Directed by: Matt Eskandari | 98 minutes | action, crime | Actors: Bruce Willis, Nicky Whelan, Steve Guttenberg, Lala Kent, Texas Battle, Heather Johansen, Lynn Gilmartin, Tito Ortiz, Tyler Jon Olson, David B. Meadows, Roman Mitichyan, Catherine Davis, Alanna Tremblay, Sergio Rizzuto, Lydia Styslinger
Director Matt Eskandari makes you think. After seeing ‘Trauma Center’, the filmmaker leaves you with a lot of questions. One is whether Hollywood stars have ever heard of the retirement plan or the term “nest egg.” Take Bruce Willis for now. In recent years, this man has only been seen in flabby B-movies and is ruining his career. Colleague Nicolas Cage is dealing with the same problem. Is there no help for these poor souls? Are they not entitled to a pension? And why are films like ‘Trauma Center’ made that owe their right to exist to the star power of an expired star. Without Willis, this film probably wouldn’t have happened and the world wouldn’t have gotten any worse …
‘Trauma Center’ revolves around an injured young woman (Nicky Whelan) with a lot of bad luck. The lady in question is chased by a bunch of thugs. These crooks want to kill her because she witnessed a murder. While the woman hides in a hospital and recovers from her injuries, she is protected by a retired cop (Willis). He’s got to keep her alive so she can testify against the buggers.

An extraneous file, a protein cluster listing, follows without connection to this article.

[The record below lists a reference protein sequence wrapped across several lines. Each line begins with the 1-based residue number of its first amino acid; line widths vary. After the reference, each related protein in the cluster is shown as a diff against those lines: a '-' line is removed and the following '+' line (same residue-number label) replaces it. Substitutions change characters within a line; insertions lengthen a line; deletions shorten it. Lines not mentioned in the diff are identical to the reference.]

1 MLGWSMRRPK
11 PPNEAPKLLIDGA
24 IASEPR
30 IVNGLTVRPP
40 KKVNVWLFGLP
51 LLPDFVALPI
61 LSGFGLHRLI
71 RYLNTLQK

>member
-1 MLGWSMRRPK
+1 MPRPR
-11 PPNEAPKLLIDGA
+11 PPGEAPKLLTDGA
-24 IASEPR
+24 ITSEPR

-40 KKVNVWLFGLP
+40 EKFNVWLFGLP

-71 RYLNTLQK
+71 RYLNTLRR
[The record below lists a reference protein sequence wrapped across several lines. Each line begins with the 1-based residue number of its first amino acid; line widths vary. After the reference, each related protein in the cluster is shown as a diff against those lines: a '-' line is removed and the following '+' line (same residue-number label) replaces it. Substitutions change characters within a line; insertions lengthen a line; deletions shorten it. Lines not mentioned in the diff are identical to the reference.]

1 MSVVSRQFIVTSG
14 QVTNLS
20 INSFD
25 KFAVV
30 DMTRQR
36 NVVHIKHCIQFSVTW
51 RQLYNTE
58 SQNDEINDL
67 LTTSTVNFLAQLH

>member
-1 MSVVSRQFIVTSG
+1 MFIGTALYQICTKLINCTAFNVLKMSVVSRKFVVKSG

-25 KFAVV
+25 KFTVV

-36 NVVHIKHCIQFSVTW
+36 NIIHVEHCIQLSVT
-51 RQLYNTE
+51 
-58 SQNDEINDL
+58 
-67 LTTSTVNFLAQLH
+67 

Booking a one-way ticket to a trauma center after this film is a bit too intense, but a good drink is certainly in order. What a sadly bad movie ‘Trauma Center’ is! Despite the compact running time, this film feels like an epic three-hour spectacle. Not exactly a compliment. The biggest problem with this production is the expectation it creates. For many movie buffs, Willis is still on a pedestal. The best man was once a beloved actor, scoring hit after hit. Unfortunately, his glory days are long gone.
Willis’s charisma seems to have evaporated completely. The once vital American looks like a bored old man. He clearly doesn’t feel like it and is acting downright amateurish. His articulation is laughable and his stiff movements look calculated and rehearsed. The disinterest radiates from it. Counterpart Whelan tries to make something of it, but fails to give her cardboard character any weight. What remains is a downright boring exercise. Willis just needs to retire and keep his waning reputation from being ruined even further.